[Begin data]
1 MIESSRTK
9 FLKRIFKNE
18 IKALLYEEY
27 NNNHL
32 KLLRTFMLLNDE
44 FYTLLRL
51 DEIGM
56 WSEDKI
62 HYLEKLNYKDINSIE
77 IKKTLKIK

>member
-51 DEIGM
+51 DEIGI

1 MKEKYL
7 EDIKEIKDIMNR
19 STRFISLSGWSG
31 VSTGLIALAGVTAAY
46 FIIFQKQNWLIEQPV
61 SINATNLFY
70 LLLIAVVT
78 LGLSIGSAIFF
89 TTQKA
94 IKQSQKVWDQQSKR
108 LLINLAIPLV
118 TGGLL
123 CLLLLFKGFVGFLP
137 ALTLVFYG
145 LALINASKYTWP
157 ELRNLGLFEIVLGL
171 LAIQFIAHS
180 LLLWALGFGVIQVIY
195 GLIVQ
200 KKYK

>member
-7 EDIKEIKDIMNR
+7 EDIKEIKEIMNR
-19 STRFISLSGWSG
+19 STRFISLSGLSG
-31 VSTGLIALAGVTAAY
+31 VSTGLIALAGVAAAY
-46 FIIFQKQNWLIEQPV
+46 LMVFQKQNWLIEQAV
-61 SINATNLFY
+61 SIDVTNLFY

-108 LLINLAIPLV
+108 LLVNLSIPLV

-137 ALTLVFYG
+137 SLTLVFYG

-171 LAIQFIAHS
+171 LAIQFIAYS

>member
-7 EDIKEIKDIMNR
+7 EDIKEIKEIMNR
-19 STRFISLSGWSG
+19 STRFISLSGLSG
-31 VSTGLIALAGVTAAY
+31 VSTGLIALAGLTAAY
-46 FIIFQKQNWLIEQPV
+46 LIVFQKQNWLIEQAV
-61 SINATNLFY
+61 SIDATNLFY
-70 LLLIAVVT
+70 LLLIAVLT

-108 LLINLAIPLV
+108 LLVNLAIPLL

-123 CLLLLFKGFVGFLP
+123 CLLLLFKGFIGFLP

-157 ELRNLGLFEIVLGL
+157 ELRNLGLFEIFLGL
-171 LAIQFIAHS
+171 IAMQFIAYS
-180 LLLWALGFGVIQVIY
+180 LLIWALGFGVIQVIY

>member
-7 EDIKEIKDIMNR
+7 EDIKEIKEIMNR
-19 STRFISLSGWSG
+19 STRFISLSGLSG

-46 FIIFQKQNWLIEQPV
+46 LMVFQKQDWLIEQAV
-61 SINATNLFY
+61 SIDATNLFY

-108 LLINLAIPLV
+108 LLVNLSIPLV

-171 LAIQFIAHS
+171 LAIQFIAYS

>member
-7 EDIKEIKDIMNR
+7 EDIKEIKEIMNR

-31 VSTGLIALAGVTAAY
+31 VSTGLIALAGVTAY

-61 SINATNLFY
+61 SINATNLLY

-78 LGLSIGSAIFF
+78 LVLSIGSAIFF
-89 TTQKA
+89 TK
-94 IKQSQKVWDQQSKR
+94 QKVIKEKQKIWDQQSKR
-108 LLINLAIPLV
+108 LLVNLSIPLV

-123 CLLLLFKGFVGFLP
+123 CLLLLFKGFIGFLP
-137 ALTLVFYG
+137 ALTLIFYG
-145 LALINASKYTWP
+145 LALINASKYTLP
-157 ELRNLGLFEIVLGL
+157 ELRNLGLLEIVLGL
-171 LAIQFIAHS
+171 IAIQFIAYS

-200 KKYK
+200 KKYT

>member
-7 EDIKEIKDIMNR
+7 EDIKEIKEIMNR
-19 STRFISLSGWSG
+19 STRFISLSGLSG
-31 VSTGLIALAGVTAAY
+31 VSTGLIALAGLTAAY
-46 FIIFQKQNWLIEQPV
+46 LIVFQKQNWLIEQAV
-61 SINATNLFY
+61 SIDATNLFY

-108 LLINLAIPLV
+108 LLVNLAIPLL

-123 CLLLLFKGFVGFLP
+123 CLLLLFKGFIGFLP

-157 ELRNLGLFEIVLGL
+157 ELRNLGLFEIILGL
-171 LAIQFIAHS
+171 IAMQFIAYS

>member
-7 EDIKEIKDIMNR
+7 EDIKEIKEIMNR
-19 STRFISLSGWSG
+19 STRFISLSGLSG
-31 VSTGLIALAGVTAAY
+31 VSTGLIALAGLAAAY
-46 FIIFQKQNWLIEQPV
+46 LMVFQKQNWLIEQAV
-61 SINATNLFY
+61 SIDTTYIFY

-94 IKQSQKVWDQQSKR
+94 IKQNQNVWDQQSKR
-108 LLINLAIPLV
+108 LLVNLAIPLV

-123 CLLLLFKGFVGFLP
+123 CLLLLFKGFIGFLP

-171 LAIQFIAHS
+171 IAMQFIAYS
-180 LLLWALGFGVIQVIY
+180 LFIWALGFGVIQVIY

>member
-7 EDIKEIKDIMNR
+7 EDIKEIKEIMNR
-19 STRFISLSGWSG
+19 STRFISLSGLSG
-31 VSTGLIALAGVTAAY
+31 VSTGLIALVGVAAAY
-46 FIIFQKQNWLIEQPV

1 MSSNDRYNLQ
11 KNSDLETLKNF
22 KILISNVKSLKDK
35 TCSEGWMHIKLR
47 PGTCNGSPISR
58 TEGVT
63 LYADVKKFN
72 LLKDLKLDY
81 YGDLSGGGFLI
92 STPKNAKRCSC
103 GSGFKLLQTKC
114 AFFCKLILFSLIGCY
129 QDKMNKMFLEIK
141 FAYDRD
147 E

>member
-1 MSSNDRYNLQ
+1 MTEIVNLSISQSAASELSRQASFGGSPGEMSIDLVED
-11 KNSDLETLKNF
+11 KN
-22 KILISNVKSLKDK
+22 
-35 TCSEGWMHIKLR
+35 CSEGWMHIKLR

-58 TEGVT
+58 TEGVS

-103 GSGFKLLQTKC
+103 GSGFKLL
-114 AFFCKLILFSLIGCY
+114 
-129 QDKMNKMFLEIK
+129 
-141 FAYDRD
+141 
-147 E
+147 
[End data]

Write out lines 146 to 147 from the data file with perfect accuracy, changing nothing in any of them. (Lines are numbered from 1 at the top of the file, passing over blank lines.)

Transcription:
-108 LLINLAIPLV
+108 LLVNLAIPLV